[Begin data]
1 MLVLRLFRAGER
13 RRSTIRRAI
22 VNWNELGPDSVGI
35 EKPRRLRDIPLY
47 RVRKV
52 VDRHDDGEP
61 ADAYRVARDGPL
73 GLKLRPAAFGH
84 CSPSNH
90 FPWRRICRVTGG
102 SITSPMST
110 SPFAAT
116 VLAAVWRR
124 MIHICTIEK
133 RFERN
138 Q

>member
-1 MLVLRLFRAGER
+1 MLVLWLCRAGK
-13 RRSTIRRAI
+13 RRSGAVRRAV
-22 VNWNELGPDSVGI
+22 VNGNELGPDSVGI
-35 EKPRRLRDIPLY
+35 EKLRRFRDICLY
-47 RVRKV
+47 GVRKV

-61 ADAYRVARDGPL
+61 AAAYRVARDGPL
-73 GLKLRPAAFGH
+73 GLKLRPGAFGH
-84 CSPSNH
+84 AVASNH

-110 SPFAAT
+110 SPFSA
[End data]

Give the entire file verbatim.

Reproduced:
1 MLVLRLFRAGER
13 RRSTIRRAI
22 VNWNELGPDSVGI
35 EKPRRLRDIPLY
47 RVRKV
52 VDRHDDGEP
61 ADAYRVARDGPL
73 GLKLRPAAFGH
84 CSPSNH
90 FPWRRICRVTGG
102 SITSPMST
110 SPFAAT
116 VLAAVWRR
124 MIHICTIEK
133 RFERN
138 Q

>member
-1 MLVLRLFRAGER
+1 MLVLWLCRAGK
-13 RRSTIRRAI
+13 RRSGAVRRAV
-22 VNWNELGPDSVGI
+22 VNGNELGPDSVGI
-35 EKPRRLRDIPLY
+35 EKLRRFRDICLY
-47 RVRKV
+47 GVRKV

-61 ADAYRVARDGPL
+61 AAAYRVARDGPL
-73 GLKLRPAAFGH
+73 GLKLRPGAFGH
-84 CSPSNH
+84 AVASNH

-110 SPFAAT
+110 SPFSA